How will earning your Gold Award help you in your future?

Earning my Gold Award has taught me a lot about perseverance and determination. Many people kept shutting me down and telling me that none of this would be possible. But I was determined to make a difference in my community.

Why do you feel the Gold Award is an important part of your Girl Scout experience?

Earning your Gold Award is like going to the Olympics. It’s a long, hard journey that only few can attend. But if you are determined, and work hard, anything is possible. To be a Girl Scout Ambassador and to have achieved my Girl Scout Gold Award is something I am proud of, knowing only 1% of girls achieve it. It makes me proud to know that I have impacted my community and will continue to do so through my project’s sustainability.

Girl Scout Gold Award Project: Taylor Hale, Boulder, “Music on the Brain”

1384122_544706118958724_1981487554_n

Taylor Hale
Boulder
Niwot High School
Music on the Brain

What did you do for your Gold Award project?

I provided some relief to Alzheimer’s patients through my therapeutic music program, which also offered company to these lonely nursing home residents.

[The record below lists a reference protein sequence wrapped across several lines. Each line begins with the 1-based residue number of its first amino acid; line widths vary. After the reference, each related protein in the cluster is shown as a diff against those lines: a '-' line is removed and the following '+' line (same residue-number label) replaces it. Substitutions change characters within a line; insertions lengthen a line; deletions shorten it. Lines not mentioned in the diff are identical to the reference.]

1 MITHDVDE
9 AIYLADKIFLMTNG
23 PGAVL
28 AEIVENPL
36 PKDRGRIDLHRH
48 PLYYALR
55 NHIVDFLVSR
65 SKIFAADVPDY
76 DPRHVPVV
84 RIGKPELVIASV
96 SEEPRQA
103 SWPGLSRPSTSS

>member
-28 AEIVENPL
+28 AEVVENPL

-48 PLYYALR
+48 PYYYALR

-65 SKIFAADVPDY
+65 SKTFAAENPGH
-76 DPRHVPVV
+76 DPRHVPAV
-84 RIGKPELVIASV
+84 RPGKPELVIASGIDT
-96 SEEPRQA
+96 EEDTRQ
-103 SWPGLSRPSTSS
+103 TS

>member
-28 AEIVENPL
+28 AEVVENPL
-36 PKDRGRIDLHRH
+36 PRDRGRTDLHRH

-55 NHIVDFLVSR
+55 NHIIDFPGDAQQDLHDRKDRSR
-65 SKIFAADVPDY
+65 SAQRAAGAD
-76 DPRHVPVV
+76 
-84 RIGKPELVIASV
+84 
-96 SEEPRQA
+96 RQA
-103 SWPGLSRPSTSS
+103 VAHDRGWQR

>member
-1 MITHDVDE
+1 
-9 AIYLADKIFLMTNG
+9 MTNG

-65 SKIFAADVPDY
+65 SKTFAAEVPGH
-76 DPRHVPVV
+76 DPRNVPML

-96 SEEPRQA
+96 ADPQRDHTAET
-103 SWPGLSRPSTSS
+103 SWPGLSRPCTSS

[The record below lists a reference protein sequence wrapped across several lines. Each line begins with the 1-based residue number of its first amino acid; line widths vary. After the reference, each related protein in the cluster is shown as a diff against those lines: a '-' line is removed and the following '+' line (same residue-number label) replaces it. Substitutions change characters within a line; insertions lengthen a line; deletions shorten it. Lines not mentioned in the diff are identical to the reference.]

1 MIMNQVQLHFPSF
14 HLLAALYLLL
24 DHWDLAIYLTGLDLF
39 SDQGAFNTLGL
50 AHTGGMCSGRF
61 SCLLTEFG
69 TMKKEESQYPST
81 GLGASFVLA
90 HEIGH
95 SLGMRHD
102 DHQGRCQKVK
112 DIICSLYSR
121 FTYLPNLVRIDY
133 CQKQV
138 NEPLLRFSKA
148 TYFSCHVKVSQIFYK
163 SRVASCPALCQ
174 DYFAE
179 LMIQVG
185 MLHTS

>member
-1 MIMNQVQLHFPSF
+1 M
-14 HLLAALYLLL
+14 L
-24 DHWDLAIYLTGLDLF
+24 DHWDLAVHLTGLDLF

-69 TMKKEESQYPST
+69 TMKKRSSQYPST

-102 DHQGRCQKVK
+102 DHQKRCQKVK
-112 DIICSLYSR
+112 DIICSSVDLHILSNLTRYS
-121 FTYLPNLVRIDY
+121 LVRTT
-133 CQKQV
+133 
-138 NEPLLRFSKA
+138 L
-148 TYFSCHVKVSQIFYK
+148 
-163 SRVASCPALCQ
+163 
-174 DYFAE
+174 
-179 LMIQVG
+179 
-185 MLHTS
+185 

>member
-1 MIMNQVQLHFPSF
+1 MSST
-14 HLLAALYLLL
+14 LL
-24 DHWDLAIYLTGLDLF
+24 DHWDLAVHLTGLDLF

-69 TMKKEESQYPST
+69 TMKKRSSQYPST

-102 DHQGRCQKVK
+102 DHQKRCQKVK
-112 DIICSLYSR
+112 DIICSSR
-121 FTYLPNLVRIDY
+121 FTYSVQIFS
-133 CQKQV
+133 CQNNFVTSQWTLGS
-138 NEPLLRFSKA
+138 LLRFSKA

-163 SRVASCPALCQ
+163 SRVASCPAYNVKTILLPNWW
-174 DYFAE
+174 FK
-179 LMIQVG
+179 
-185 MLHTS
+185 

Why did you pursue this Gold Award project?

Music has the potential to unlock otherwise lost memories for Alzheimer’s patients and temporarily relieve cognitive and behavioral symptoms. I plan to study neuroscience in college and this was a great introduction to mental illnesses and treatment.

How did your Gold Award project make a difference?

I provided therapeutic music sessions and a person to talk to for the residents. In the future, my project will mostly have the impact of education about the benefits of similar projects via the project’s blog and newspaper article.

What skills did you gain through earning your Gold Award?

I improved my communication skills and gained self-confidence in situations outside of my comfort zone.

What will you most remember about your Gold Award project?

I will remember the people and the experiences I had at the home. The residents were some of the sweetest people I have ever met, and I am glad I was able to talk to them and hear their stories.

How will earning your Gold Award help you in your future?